‘Just skipping dinner’: SMNI show earns ‘Community Note’ tag on hunger strike

December 14, 2023 - 12:44 PM
SMNI hosts Jeffrey Celiz and Lorraine Badoy with their lawyer Mark Tolentino (MarkTolentinoLaw/Facebook)

A post about the supposed hunger strike of Jeffrey “Ka Eric” Celiz and Lorraine Badoy received a fact-check community note from the X platform.

The “Laban Kasama Ang Bayan,” a show aired by Sonshine Media Network International (SMNI), invited viewers to join the “hunger strike” of its hosts Celiz and Badoy. SMNI is a media network associated with the controversial evangelist Apollo Quiboloy.

Join our nightly Hunger Strike starting at 6 PM until midnight. Let’s together peacefully support ‘Laban Kasama Ang Bayan’ anchors Jeffrey ‘Ka Eric’ Celiz and Dr. Lorraine Badoy who were unjustly detained in the House of Representatives,” the post reads.

Badoy and Celiz previously made this move to protest their detention at the House of Representatives on December 7.

They were also cited in contempt by lawmakers of the House Committee on Legislative Franchises for being disrespectful and refusing to answer the inquiries related to their roles in SMNI.

RELATED: ‘Kalimutan ang kulay?’ Pinoys remember Roque’s past remarks vs ABS-CBN amid SMNI probe

The “Laban Kasama Ang Bayan” post, however, earned a “Community Note” tag on the platform. The “Community Note” is a feature on X where other users can add helpful contexts to posts.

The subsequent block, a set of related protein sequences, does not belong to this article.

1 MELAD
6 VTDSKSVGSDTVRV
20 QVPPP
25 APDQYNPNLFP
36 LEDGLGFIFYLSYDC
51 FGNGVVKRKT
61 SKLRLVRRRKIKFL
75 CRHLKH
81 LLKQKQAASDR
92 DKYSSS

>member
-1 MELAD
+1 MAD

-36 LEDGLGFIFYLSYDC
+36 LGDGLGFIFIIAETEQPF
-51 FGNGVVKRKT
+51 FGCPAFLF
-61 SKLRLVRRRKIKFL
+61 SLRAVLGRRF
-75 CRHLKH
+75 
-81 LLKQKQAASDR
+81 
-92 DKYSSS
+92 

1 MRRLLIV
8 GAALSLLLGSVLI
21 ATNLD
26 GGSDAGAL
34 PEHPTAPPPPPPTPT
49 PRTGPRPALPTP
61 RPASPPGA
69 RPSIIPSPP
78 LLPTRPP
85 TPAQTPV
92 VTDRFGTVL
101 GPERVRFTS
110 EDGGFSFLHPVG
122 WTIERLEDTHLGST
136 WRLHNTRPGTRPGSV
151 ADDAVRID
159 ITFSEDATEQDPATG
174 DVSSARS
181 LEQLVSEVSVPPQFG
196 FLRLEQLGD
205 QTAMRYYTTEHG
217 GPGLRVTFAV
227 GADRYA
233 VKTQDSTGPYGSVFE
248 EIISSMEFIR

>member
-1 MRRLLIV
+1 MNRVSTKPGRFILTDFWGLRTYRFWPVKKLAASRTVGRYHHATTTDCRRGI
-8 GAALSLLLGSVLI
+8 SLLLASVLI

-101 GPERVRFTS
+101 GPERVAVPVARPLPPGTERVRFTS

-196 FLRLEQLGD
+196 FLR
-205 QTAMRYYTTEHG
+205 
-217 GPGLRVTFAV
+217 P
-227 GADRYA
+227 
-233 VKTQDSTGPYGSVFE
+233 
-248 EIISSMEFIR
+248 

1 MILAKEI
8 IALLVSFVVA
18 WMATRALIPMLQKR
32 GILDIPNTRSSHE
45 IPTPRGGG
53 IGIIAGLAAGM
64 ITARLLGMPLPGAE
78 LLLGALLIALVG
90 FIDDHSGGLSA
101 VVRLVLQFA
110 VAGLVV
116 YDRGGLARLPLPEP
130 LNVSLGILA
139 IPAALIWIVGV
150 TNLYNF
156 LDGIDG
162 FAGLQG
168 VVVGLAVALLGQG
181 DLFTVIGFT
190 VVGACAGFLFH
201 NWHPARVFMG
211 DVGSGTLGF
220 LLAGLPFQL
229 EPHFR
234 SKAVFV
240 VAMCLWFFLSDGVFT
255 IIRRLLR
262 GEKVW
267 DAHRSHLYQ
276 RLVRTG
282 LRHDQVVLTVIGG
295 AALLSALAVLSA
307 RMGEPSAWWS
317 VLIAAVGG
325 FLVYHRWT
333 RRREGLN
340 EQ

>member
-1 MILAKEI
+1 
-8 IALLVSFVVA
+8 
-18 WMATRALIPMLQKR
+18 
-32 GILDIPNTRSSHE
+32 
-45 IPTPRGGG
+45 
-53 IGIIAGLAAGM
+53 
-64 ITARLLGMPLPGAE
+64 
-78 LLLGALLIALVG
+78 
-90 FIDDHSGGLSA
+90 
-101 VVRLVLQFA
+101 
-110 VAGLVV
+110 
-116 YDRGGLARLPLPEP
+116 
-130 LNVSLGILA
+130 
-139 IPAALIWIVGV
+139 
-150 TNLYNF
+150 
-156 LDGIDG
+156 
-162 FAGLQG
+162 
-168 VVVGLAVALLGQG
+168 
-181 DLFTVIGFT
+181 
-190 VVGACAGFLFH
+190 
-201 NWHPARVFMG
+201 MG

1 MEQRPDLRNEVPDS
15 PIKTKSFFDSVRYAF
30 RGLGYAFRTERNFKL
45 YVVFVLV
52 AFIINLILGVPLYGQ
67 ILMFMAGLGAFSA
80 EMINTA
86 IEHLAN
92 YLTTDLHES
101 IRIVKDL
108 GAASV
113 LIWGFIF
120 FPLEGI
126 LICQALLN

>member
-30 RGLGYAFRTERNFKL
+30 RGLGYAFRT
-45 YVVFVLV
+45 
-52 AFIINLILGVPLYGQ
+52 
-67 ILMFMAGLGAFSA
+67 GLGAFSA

RELATED: Grace Poe’s post on De Lima’s freedom gets a ‘Community Note’ tag on X

Here, readers added a context to the meaning of the term “hunger strike,” citing a definition from the Medical Human Rights Network website.

“This is not a hunger strike. According to the IFHHRO, a hunger strike is a voluntary act to a fast that lasts for more than 72 hours as a form of pressure or non-violent protest,” the note reads.

“Not eating from 6:00 p.m. to 12:00 m.n. is just skipping dinner,” it also said.

Screenshot of X post of SMNI program “Laban Kasama Ang Bayan” on December 7, 2023 (LKABOfficial/Twitter)

On the website, the Medical Human Rights Network also explained how hunger strikes become a “human rights issue” in some cases.

“Hunger strikes are a human rights issue the moment force-feeding is being used by detention center authorities. Under international law, [according] to the 2006 report by the United Nations Commission on Human Rights, force-feeding practices [violate] the right to health,” the network said.

“Such practice is labeled by the World Medical Association as being ‘a form of inhuman and degrading treatment’, and therefore always unethical,” it added.

Criticism vs Badoy, Celiz

Several Filipinos also criticized the controversial hosts’ supposed hunger strike schedule, perceiving it as “fake” and “a mockery” of legitimate protests.

“This is NOT a hunger strike, this is a mockery to all genuine hunger strikes and the poor who often go days without a meal,” an X user said.

“Pati ba naman hunger strike fake pa rin! No food intake from 6 p.m. [to] 12 m.n. is just a normal practice by weight/diet-conscious people. It is ridiculous to call it a hunger strike,” an X user reacted.

Last December 12, the House committee allowed Celiz and Badoy to leave the premises.

In an interview, Parañaque 2nd District Rep. Gus Tambunting said that they have expressed apologies over their actions through a letter.

“May sulat naman po tayo galing kay Ka Eric (Celiz) (and Badoy) na sila’y humihingi ng paumanhin sa kaniyang ginawa at yan ay nasa committee secretary ay meron naman po siyang, nag comply din naman po siya sa pangalang hinihingi po natin na kaniyang source sa Senado,” Tambunting was quoted in a report as saying.